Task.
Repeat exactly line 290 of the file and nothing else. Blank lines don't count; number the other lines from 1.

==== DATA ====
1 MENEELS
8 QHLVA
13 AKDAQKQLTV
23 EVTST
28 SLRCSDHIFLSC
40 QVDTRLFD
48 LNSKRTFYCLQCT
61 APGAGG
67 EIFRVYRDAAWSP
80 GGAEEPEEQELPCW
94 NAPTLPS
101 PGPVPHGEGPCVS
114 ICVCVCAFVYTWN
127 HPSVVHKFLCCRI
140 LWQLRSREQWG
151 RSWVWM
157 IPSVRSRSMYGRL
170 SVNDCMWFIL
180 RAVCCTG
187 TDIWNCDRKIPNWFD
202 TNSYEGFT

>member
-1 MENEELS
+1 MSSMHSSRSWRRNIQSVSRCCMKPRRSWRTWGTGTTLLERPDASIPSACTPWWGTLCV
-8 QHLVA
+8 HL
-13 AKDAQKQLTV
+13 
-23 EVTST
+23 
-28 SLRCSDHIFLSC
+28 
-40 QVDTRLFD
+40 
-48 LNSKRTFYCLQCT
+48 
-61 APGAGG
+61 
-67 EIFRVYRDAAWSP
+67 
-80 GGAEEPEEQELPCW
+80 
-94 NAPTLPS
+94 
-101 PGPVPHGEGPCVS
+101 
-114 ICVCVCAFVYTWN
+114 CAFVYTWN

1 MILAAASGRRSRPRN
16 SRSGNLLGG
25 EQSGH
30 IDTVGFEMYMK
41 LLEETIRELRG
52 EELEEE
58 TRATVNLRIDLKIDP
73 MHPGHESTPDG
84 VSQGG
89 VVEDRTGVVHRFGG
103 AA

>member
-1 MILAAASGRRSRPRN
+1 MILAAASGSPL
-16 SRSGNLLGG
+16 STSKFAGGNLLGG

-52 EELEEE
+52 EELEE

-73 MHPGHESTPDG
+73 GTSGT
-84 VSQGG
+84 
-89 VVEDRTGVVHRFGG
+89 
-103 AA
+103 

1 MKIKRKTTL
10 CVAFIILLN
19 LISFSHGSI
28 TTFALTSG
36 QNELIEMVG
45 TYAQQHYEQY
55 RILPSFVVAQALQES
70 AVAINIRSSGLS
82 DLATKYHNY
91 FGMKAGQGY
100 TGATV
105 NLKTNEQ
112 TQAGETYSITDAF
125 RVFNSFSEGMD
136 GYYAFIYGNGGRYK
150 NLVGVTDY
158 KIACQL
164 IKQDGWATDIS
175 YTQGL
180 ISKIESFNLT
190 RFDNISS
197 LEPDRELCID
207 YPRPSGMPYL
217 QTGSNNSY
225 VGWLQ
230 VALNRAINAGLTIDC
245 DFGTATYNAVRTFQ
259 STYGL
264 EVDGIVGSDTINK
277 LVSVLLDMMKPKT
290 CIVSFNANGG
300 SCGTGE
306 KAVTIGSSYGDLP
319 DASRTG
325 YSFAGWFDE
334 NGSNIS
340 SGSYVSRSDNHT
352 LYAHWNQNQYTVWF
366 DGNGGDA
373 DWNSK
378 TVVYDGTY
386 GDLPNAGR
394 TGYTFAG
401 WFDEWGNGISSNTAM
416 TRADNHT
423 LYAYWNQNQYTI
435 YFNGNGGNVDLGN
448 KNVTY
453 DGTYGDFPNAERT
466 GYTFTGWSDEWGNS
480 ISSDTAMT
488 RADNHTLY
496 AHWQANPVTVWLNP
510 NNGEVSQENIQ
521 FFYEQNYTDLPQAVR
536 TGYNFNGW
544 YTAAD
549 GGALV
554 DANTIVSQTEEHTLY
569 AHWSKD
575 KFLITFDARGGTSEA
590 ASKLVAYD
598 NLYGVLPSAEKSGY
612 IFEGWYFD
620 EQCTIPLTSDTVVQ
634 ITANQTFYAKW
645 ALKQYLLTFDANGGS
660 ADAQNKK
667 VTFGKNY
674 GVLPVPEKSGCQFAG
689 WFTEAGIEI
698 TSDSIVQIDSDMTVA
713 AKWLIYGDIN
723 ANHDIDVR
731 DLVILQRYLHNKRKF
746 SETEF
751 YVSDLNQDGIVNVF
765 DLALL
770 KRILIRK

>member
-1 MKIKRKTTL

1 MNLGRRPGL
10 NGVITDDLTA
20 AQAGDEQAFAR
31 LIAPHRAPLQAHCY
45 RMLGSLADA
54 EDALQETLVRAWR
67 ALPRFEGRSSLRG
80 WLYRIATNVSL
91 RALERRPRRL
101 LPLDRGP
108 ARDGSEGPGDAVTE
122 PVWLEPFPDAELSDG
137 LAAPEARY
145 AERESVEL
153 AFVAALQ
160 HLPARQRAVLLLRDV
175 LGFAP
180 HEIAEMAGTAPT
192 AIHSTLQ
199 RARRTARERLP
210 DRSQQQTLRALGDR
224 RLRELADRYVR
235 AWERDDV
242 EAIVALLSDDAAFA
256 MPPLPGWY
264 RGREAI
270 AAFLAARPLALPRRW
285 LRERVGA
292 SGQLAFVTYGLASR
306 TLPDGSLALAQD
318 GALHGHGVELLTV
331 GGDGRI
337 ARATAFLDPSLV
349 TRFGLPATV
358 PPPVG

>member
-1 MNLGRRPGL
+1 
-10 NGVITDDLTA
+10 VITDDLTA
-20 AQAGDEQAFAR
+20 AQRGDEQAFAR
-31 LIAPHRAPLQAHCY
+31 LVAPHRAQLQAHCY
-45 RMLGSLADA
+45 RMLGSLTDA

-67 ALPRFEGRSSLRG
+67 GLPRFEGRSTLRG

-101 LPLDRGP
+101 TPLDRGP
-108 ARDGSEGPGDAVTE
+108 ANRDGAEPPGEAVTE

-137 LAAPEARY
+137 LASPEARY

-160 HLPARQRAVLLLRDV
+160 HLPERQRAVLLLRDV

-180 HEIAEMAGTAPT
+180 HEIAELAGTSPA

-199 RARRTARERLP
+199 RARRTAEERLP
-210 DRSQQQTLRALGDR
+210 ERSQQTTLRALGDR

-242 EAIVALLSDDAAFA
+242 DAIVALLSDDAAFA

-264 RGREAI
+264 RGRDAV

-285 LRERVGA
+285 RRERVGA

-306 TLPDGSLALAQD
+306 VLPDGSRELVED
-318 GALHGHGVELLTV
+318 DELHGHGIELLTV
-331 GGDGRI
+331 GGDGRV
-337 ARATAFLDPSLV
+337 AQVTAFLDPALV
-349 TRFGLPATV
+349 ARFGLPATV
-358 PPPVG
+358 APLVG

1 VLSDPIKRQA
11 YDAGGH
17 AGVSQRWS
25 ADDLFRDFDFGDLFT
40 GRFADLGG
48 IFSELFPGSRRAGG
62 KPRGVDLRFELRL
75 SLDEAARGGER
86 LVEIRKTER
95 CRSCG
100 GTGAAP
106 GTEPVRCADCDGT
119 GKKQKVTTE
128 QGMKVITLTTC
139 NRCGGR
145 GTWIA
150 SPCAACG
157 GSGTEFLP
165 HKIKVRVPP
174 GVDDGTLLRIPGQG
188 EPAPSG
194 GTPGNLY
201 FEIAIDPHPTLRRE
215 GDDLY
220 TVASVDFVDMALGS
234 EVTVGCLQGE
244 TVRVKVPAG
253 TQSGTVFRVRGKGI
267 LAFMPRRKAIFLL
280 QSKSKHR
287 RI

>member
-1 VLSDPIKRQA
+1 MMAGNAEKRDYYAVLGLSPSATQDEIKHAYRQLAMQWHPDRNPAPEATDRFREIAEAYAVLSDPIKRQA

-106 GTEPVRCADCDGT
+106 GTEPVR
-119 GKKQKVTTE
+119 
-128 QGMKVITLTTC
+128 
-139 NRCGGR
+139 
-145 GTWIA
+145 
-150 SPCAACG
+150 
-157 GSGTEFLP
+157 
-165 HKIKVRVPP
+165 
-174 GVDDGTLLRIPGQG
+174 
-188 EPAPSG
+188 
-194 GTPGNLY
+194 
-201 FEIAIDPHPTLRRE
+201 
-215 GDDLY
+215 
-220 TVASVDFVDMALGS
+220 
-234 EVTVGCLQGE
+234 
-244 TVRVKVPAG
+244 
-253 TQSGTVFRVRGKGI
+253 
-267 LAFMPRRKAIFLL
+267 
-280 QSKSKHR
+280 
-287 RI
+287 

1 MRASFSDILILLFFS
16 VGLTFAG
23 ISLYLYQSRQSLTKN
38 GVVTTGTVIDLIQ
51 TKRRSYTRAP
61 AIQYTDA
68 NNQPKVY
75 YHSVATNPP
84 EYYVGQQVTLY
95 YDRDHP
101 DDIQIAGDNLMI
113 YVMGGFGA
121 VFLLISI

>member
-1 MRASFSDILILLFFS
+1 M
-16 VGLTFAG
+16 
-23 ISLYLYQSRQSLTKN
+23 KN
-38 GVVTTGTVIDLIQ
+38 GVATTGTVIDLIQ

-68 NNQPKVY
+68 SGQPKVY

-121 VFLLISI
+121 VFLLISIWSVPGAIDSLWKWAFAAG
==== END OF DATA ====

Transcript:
-194 GTPGNLY